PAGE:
The other double papal bonus of the week is Lumen fidei (The Light of Faith), the encyclical nearly completed by Pope Benedict XVI before his resignation, added to and completed by Pope Francis, and released—under Francis’s seal and signature, as is appropriate—as “the work of four hands.” I’m only halfway through a close reading and reflection, so I’ll have more later, and there are lots of good guides and responses already appearing. Church being Church, there’s entirely too much speculation about who wrote what for my taste, especially when the speculation is only a thinly disguised pretense for pitting one pope against another. Elizabeth Scalia addresses the futility and missing-the-pointness of that here. I would just encourage you to read this most accessible and inspiring of “official documents” for yourself, listening not for individual voices or factions but for the glorious harmony of Christ speaking to his sorely divided people in one voice, calling us home to himself, the One Shepherd. Here’s just a few bars of that ineffable melody:
Our culture has lost its sense of God’s tangible presence and activity in our world. We think that God is to be found in the beyond, on another level of reality, far removed from our everyday relationships. But if this were the case, if God could not act in the world, his love would not be truly powerful, truly real, and thus not even true, a love capable of delivering the bliss that it promises. It would make no difference at all whether we believed in him or not. Christians, on the contrary, profess their faith in God’s tangible and powerful love which really does act in history and determines its final destiny: a love that can be encountered, a love fully revealed in Christ’s passion, death and resurrection. (LF, #17)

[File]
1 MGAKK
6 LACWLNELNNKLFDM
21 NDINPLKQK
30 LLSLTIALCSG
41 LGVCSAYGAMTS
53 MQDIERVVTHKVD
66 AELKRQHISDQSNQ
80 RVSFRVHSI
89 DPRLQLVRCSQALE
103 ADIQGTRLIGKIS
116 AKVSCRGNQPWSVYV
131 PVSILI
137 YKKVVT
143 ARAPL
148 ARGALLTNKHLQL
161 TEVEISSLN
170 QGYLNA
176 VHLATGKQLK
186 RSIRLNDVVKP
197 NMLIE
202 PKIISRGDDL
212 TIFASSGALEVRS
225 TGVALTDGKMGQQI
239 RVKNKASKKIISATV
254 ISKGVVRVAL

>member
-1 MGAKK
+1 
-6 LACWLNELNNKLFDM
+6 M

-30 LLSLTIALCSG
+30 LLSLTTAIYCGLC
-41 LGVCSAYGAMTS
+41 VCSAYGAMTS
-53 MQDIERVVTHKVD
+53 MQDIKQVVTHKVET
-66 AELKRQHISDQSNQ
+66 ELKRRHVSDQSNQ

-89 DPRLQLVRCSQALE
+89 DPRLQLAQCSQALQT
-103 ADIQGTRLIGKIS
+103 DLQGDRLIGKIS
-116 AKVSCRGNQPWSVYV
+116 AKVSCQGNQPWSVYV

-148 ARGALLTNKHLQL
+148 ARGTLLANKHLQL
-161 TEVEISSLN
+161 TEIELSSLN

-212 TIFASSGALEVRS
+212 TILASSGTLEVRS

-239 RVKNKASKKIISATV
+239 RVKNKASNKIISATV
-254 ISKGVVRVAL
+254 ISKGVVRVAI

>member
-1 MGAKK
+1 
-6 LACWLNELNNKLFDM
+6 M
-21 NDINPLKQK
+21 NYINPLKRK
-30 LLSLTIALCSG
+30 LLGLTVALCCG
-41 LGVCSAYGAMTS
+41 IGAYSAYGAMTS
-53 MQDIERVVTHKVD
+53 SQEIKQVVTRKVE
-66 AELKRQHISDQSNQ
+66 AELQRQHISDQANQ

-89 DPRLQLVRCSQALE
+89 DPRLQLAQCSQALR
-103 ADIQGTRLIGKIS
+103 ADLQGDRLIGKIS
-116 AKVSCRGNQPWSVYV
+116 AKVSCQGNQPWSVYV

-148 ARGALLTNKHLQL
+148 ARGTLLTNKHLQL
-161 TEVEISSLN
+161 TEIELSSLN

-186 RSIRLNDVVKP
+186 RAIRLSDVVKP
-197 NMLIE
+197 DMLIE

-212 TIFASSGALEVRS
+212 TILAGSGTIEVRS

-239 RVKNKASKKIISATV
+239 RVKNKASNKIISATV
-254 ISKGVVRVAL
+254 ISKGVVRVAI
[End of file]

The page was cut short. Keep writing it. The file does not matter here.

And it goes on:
If this encyclical were set to music, my choice for this passage would be John Coltrane’s A Love Supreme—but you can choose your own soundtrack.3
As I’ve written here before, I am without apology a Catholic of the John XXIII generation. And so I am squeeing with joy over the news that Blessed Papa Roncalli will join Blessed John Paul II in being raised to the altars. Church being Church, of course, this announcement—including the news that, as is his prerogative, Pope Francis has waived the requirement of a second miracle attributed to Blessed John XXIII’s intercession—is being read by many as a partisan triumph or an utter disaster.